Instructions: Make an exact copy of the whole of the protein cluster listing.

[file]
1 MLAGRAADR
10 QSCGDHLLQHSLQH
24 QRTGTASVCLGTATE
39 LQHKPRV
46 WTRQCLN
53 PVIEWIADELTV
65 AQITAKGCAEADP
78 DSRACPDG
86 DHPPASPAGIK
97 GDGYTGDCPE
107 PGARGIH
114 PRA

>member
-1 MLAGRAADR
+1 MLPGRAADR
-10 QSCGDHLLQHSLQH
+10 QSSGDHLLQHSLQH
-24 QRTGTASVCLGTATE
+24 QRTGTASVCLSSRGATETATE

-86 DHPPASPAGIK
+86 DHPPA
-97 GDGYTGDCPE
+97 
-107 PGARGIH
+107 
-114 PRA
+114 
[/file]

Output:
1 MLAGRAADR
10 QSCGDHLLQHSLQH
24 QRTGTASVCLGTATE
39 LQHKPRV
46 WTRQCLN
53 PVIEWIADELTV
65 AQITAKGCAEADP
78 DSRACPDG
86 DHPPASPAGIK
97 GDGYTGDCPE
107 PGARGIH
114 PRA

>member
-1 MLAGRAADR
+1 MLPGRAADR
-10 QSCGDHLLQHSLQH
+10 QSSGDHLLQHSLQH
-24 QRTGTASVCLGTATE
+24 QRTGTASVCLSSRGATETATE

-86 DHPPASPAGIK
+86 DHPPA
-97 GDGYTGDCPE
+97 
-107 PGARGIH
+107 
-114 PRA
+114 